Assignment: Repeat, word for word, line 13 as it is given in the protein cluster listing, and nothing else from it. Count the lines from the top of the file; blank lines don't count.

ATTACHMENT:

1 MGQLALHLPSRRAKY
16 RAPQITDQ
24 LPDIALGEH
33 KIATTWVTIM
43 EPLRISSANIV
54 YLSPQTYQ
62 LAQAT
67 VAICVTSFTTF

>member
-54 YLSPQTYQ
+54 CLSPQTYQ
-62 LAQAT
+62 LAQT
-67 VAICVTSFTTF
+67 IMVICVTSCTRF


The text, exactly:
+62 LAQT